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Lookup NU author(s): Dr Hua Cheng,
Emeritus Professor Keith Scott
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In order to resolve environmental and sustainable energy concerns, significant efforts are required to find ways to minimise the use of fossil fuels and to shift to renewable energy resources such as solar, wind, and geothermal power generation. The key to success lies in developing reliable large scale high power energy storage devices. The lithium-air battery has been suggested as one candidate because of its exceptionally high energy storage capacity. Non-aqueous metal-air batteries utilising alkali and alkaline earth metal anodes also offer great gains in energy density over the state-of-the-art Li-ion battery. They are also unique power sources because the cathode active material (oxygen) does not have to be stored in the battery but can be accessed from the atmosphere. Moreover, alkali and alkaline earth elements are much more abundant than lithium and therefore would offer a more sustainable energy storage solution for even beyond the long-term. This work is to enable the uptake of this technology by fully analysing its principle and by exploring the application of nano-structured catalytic cathode materials. The potential of alkali and alkaline earth metal-air batteries will be demonstrated by their electrochemical cycling performance and will be compared with the lithium-air battery. The challenging issues will be discussed according to experimental observations. © (2014) Trans Tech Publications, Switzerland.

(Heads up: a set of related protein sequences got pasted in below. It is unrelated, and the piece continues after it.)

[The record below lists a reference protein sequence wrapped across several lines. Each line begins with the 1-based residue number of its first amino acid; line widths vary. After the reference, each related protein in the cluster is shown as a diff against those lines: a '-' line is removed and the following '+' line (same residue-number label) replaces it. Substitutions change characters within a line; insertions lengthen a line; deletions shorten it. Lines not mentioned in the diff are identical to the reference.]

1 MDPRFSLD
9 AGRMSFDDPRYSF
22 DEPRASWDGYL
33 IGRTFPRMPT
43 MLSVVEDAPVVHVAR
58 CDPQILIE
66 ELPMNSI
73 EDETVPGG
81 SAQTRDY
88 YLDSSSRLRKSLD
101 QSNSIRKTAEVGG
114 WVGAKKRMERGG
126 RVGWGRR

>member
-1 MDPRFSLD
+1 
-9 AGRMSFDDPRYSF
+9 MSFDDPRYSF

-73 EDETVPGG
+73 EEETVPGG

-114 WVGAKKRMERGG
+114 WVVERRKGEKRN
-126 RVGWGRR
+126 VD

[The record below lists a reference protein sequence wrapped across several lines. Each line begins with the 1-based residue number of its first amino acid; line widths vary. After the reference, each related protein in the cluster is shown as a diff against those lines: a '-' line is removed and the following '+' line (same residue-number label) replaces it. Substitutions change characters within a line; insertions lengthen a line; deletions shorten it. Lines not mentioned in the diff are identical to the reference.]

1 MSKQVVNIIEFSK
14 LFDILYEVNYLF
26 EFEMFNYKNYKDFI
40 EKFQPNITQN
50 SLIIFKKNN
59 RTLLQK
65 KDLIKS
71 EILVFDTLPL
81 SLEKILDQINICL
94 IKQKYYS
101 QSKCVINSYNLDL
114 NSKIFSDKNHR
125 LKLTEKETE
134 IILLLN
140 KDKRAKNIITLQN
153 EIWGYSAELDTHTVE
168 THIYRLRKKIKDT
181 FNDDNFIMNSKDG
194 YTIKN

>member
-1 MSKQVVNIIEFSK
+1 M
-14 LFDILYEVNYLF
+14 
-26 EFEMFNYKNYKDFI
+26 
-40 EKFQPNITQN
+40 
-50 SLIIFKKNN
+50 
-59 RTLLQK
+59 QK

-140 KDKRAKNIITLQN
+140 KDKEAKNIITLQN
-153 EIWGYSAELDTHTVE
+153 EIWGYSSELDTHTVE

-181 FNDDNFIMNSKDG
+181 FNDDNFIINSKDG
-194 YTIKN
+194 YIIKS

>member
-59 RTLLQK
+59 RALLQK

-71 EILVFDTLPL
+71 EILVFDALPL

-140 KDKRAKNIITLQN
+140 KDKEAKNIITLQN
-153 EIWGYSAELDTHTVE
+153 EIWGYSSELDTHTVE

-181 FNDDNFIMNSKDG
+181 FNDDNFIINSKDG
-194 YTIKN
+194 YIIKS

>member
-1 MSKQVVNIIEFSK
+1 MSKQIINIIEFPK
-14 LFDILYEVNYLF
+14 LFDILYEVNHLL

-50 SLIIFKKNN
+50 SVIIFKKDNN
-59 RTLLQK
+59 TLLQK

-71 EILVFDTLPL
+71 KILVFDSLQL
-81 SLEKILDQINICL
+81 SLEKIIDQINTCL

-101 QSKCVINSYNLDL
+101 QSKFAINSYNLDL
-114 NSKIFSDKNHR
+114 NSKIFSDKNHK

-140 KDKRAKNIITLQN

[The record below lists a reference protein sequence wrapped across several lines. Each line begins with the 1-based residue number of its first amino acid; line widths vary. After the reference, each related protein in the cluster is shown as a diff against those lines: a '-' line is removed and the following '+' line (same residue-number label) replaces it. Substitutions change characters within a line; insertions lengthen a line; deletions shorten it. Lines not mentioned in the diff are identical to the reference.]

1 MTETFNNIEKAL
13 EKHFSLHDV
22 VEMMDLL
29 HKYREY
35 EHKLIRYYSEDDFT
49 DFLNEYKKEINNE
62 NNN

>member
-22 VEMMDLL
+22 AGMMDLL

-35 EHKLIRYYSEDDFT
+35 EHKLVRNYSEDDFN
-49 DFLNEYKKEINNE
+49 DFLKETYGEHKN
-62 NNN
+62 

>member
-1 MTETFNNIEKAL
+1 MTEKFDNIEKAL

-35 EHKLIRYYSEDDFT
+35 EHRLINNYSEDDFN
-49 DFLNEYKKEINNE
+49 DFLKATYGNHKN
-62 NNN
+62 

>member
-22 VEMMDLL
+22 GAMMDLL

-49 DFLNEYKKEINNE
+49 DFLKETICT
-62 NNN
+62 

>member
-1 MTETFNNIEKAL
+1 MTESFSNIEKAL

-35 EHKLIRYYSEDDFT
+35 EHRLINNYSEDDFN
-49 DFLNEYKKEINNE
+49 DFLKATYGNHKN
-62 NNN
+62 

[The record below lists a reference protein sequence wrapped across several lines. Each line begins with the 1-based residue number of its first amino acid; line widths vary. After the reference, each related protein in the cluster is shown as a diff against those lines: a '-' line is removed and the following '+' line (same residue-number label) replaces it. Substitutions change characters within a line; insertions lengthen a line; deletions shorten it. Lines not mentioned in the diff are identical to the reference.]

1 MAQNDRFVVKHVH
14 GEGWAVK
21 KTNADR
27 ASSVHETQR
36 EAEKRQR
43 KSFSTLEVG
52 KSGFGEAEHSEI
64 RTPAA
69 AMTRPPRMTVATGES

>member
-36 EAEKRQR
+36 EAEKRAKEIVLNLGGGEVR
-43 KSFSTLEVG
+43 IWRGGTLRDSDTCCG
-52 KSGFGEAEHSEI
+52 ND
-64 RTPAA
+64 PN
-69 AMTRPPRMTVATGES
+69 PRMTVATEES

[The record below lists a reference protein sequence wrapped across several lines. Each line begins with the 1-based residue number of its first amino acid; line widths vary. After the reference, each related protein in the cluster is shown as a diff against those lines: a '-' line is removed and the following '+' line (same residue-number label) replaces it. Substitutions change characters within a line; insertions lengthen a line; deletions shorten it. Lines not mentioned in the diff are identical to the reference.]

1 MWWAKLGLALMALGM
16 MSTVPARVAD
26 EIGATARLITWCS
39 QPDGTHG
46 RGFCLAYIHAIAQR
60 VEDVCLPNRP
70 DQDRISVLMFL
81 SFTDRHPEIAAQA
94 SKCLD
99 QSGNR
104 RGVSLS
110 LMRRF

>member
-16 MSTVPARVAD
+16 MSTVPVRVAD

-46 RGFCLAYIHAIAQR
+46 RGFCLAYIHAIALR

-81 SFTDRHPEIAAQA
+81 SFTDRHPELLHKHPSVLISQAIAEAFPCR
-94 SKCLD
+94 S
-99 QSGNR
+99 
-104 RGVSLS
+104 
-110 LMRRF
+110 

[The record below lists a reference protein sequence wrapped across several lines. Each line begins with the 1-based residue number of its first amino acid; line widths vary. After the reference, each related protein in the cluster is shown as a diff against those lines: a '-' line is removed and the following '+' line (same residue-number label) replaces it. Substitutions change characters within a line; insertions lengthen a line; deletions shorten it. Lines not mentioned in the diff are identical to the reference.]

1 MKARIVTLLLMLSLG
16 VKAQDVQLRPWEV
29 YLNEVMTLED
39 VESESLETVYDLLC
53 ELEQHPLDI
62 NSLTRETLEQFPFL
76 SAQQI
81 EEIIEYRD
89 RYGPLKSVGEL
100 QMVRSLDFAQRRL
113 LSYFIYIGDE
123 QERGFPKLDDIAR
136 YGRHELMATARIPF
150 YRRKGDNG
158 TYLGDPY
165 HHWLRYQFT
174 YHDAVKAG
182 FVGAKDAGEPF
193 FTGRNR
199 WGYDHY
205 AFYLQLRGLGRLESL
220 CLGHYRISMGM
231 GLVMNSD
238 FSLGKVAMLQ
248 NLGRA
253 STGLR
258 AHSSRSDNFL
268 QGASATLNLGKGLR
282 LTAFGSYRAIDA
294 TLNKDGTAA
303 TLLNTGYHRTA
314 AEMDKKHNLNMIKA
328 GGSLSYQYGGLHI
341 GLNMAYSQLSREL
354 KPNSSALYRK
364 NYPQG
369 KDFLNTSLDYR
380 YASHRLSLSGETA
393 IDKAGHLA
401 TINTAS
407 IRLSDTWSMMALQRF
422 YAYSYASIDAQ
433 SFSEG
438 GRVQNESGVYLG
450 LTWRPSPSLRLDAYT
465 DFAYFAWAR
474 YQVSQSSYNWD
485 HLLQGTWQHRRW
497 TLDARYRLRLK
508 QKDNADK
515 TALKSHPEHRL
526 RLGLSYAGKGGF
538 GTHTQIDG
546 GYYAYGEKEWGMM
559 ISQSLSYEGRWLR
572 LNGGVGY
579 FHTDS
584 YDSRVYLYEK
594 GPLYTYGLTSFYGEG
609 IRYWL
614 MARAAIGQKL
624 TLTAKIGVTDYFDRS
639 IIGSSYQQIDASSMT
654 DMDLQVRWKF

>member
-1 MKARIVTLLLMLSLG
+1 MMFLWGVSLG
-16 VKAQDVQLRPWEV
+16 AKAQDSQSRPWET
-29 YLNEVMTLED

Author(s): Cheng H, Scott K
Publication type: Conference Proceedings (inc. Abstract)
Publication status: Published
Conference Name: 2014 Spring International Conference on Material Sciences and Technology (MST-S)
Year of Conference: 2014
Online publication date: 16/04/2014
Acceptance date: 01/01/1900
Publisher: Trans Tech Publications
Library holdings: Search Newcastle University Library for this item
Series Title: Advanced Materials Research